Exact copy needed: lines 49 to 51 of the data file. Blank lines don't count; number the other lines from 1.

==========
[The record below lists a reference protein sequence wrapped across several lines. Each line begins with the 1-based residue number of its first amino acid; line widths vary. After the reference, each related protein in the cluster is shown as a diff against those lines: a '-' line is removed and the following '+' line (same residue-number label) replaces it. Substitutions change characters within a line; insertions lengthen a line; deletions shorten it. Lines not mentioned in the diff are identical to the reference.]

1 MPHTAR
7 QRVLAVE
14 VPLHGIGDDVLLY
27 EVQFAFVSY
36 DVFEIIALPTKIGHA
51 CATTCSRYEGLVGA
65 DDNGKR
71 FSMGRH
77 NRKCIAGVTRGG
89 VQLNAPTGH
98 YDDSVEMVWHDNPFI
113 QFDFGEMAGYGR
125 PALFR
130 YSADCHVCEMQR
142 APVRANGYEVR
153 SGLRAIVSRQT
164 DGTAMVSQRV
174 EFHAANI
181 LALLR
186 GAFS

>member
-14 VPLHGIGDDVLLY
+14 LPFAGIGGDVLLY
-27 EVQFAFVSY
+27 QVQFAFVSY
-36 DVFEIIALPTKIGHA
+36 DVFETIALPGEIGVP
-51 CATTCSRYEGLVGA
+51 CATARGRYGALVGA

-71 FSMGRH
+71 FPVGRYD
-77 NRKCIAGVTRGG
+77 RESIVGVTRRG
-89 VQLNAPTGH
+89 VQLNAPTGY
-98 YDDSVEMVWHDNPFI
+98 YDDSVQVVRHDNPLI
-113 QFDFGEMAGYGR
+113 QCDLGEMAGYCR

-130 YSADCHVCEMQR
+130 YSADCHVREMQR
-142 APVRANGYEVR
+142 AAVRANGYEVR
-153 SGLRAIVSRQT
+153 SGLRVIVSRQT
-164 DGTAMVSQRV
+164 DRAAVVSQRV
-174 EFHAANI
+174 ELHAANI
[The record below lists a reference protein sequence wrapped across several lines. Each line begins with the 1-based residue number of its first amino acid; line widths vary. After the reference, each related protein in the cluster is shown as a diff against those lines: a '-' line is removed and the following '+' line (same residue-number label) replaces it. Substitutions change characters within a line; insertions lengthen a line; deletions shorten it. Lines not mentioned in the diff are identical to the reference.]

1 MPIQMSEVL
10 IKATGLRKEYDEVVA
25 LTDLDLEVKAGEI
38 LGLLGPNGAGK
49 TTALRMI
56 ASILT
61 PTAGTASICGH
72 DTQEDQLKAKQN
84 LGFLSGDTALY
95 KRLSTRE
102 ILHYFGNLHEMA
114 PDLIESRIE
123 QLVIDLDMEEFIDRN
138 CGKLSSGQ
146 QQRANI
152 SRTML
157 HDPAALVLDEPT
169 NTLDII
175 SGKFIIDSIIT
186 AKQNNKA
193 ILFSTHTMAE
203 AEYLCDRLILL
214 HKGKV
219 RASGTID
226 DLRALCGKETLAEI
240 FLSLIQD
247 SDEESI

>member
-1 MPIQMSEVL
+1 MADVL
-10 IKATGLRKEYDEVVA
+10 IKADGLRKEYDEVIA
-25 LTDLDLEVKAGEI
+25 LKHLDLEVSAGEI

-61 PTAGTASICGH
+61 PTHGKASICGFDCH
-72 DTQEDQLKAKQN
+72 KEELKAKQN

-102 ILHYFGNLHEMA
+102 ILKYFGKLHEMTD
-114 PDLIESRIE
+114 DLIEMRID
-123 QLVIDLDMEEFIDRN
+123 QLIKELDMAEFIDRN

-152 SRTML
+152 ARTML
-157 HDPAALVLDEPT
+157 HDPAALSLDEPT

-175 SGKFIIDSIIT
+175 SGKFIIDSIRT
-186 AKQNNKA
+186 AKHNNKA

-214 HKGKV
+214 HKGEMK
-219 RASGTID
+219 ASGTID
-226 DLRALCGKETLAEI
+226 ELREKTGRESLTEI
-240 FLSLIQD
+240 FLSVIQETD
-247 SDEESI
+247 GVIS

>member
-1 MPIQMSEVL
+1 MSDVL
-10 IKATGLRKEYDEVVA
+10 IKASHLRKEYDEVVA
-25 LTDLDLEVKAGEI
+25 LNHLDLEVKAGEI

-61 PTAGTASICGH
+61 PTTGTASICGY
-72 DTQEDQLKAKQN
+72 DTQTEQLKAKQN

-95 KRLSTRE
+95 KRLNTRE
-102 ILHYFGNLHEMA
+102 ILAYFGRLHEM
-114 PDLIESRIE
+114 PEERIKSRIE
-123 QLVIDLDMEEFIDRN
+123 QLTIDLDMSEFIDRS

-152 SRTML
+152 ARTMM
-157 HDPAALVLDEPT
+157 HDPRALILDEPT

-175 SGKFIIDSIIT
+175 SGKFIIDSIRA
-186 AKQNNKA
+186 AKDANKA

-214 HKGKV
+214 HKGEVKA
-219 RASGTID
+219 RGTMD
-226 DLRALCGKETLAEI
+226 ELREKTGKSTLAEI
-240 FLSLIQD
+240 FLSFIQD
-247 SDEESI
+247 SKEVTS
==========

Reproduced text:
-174 EFHAANI
+174 ELHAANI
[The record below lists a reference protein sequence wrapped across several lines. Each line begins with the 1-based residue number of its first amino acid; line widths vary. After the reference, each related protein in the cluster is shown as a diff against those lines: a '-' line is removed and the following '+' line (same residue-number label) replaces it. Substitutions change characters within a line; insertions lengthen a line; deletions shorten it. Lines not mentioned in the diff are identical to the reference.]